BYOD, File-Sharing Causing Headaches for IT

 
 
By Nathan Eddy  |  Posted 2012-06-11 Email Print this article Print
 
 
 
 
 
 
 

Workforce mobility and cloud-based file-sharing services are keeping IT departments on their toes, a SkyDox survey finds.

With the rise of bring-your-own-device, or BYOD, initiatives and free, cloud-based file-sharing changing the way businesses are operating, IT administrators are largely unable to police the use of these tools within their organizations, according to the findings of a new survey released by SkyDox, a cloud-enabled file-sharing and collaboration company.

While employees have embraced free file-sharing platforms€”66 percent of those surveyed use free versions of these services to store or share documents€”IT administrators overwhelmingly haven€™t been able to provide viable alternatives to free, unauthorized applications and prevent the adoption of unsecure applications, according to the study, which is based on a survey of more than 4,000 employees who handle or distribute information in the United States and the United Kingdom.

Among those who do use file-sharing platforms, 55 percent do so without alerting their IT departments, which could pose a risk to corporate assets, sensitive information and intellectual property being distributed, modified and stored without authorization, the report said.

The dilemma is likely to persist as BYOD solidifies its standing as workplace protocol. The survey found 77 percent of information workers use their personal mobile devices or tablets for work, with the professional services (92 percent), financial services (86 percent) and health care (84 percent) sectors the most likely to adopt BYOD policies. Those working in government (38 percent) report the lowest level of BYOD adoption. The results indicate that regardless of market sector, BYOD policies continue to gain traction, with all companies ranging from 200 to 2,000+ employees reporting BYOD use at over 50 percent.

€œThe results of this survey give us a more accurate glimpse into the ways in which today€™s employees are communicating and collaborating with each other, while also serving as a warning for IT administrators to take greater control of how these trends unfold within their organizations,€ Ali Moinuddin, chief marketing officer of SkyDox, said in a prepared statement. €œThere is an increasing need for workers to share information seamlessly and efficiently beyond the corporate firewall, with distributed teams and while on the move.€

To make matters more complicated, employees are not alerting IT administrators to their use of file-sharing tools and their job function. Although nearly all (95 percent) of those working in financial positions reported the use of file-sharing platforms, the numbers fall fast outside of that department, sinking to 62 percent among those who work in administrative functions, followed by those who work in marketing (53 percent). Only 29 percent of those working in sales functions reported their use of free file-sharing platforms to IT, according to survey results.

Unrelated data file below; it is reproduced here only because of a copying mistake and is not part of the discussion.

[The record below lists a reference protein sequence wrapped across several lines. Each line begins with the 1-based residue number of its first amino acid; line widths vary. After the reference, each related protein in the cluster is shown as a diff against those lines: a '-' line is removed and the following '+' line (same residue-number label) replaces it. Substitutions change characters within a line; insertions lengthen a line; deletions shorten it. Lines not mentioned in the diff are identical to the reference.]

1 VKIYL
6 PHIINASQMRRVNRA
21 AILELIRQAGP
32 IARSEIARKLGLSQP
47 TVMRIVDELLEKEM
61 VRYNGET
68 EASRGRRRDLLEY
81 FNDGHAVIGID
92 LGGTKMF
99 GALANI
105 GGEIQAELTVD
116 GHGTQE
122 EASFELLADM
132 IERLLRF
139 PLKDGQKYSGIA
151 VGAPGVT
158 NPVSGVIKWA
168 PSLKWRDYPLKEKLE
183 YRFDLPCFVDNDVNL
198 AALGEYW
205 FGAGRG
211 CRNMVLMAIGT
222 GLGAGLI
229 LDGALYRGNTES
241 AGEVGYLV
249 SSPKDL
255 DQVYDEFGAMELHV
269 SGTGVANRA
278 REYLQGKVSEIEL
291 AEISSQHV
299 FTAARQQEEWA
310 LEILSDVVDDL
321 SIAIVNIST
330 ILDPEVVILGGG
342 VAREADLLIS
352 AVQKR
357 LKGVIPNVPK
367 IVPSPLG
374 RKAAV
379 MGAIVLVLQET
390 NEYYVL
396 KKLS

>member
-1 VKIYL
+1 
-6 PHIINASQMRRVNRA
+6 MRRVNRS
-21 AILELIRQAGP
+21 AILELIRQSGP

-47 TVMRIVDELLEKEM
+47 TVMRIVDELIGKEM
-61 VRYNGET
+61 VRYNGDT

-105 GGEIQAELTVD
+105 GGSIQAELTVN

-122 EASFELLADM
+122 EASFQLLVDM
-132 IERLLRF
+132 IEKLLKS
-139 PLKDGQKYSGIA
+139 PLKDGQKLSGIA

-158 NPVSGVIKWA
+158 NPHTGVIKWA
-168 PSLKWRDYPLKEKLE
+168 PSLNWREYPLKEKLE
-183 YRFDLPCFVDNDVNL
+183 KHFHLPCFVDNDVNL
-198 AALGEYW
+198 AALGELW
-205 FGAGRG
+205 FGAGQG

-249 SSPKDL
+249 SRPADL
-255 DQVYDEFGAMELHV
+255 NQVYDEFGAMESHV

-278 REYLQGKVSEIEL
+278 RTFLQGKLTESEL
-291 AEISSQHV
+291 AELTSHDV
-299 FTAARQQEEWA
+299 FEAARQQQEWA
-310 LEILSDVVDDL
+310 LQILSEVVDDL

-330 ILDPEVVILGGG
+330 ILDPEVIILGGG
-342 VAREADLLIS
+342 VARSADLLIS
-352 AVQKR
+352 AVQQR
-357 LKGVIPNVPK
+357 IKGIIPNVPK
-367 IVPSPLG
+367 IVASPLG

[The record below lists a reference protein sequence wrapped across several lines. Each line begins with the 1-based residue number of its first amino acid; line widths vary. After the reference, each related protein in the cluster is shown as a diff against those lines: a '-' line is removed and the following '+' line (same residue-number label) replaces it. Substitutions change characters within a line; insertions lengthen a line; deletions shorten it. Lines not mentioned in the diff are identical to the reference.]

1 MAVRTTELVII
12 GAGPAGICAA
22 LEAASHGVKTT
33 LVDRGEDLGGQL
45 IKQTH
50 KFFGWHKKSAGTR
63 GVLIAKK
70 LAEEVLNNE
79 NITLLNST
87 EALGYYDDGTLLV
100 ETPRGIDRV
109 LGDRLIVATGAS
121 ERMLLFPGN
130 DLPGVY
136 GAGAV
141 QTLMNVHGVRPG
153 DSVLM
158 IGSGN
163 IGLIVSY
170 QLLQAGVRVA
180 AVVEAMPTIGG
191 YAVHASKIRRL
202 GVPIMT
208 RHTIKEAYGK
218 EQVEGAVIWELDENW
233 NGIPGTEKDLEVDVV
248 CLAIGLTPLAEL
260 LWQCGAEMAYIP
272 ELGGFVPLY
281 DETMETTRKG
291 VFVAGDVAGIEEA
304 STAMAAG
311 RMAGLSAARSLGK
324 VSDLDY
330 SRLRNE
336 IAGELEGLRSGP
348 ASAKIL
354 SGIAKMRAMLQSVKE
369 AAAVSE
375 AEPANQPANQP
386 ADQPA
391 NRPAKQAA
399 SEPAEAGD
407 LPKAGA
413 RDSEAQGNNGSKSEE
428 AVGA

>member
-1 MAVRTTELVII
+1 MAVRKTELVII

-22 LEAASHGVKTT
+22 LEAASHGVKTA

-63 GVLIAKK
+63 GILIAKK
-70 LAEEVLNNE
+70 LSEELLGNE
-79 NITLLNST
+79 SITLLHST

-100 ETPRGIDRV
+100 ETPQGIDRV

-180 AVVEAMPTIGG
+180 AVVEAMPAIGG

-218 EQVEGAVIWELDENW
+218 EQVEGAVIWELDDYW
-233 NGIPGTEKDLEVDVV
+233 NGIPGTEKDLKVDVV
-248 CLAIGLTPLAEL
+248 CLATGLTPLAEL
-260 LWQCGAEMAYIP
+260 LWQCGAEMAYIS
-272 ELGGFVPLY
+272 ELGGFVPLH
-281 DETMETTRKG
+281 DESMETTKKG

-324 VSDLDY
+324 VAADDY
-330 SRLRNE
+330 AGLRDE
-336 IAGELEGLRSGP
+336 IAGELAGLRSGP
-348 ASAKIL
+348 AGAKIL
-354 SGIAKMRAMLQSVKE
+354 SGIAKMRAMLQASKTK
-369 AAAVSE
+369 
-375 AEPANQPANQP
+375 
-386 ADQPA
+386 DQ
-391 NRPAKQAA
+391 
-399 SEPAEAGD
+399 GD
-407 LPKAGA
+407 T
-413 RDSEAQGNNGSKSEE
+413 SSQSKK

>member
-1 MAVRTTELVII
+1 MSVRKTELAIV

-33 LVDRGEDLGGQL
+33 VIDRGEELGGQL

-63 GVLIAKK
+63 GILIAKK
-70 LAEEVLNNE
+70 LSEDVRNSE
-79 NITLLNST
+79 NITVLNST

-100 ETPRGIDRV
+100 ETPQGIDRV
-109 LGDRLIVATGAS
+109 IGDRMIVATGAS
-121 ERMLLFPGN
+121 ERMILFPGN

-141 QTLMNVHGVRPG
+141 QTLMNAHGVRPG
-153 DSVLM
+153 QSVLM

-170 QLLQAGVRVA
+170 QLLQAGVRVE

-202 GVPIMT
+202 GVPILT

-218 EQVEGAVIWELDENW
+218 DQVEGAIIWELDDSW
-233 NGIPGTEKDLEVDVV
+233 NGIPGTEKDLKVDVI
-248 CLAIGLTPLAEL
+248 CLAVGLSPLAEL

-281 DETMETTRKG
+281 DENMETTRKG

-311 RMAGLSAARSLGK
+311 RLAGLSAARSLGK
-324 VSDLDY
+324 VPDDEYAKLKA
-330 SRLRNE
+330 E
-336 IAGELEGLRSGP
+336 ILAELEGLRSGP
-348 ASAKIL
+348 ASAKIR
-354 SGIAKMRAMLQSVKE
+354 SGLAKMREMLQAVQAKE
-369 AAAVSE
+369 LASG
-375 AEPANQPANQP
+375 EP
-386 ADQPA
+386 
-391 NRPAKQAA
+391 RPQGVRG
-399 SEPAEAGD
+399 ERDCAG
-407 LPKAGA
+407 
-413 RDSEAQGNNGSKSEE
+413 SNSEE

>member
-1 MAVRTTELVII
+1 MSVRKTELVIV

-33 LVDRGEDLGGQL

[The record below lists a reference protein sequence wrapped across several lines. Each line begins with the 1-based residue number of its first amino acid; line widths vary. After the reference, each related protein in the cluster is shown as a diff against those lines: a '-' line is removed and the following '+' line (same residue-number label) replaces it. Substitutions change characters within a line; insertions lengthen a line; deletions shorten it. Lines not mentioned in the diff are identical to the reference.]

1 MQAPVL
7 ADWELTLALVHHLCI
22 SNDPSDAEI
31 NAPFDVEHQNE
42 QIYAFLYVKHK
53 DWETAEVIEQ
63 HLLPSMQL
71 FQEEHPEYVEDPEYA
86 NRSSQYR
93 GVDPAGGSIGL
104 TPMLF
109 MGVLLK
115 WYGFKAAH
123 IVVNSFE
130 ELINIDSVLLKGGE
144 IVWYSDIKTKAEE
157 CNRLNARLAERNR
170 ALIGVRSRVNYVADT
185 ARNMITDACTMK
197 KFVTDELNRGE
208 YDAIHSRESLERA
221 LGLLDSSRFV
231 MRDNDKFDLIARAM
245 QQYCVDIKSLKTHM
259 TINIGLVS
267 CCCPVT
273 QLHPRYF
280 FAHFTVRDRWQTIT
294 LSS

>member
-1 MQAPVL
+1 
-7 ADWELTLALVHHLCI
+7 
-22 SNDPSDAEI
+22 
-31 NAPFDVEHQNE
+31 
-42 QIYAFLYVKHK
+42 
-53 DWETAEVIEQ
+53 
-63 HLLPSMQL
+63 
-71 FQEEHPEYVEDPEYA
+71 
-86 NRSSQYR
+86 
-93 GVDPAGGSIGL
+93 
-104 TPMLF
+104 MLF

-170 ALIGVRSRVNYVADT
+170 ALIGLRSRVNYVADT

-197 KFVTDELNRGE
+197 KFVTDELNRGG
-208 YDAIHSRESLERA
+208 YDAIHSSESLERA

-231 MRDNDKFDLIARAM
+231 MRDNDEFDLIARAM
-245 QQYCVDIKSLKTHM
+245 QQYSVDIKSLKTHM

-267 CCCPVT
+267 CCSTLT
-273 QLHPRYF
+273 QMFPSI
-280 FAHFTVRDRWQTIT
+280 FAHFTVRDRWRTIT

The results suggest that mobility is an essential element of the modern workforce, with 88 percent of employees reporting a need for access to work documents from outside the office, with those working in legal departments (100 percent) the most likely to require files. Marketing departments followed at 97 percent, finance at 92 percent and sales at 80 percent. The survey found just 35 percent of those working in administrative job functions report needing remote access.

€œThere is also, however, an increasing proclivity for those same workers not to realize the potential dangers they are putting their company in by doing so with tools not sanctioned by their IT department,€ Moinuddin continued. €œThe burden now falls on IT departments to provide tools to enable collaboration and file-sharing, without compromising corporate and legal policies surrounding data security.€

 
 
 
 
Nathan Eddy is Associate Editor, Midmarket, at eWEEK.com. Before joining eWEEK.com, Nate was a writer with ChannelWeb and he served as an editor at FierceMarkets. He is a graduate of the Medill School of Journalism at Northwestern University.
 
 
 
 
 
 
 

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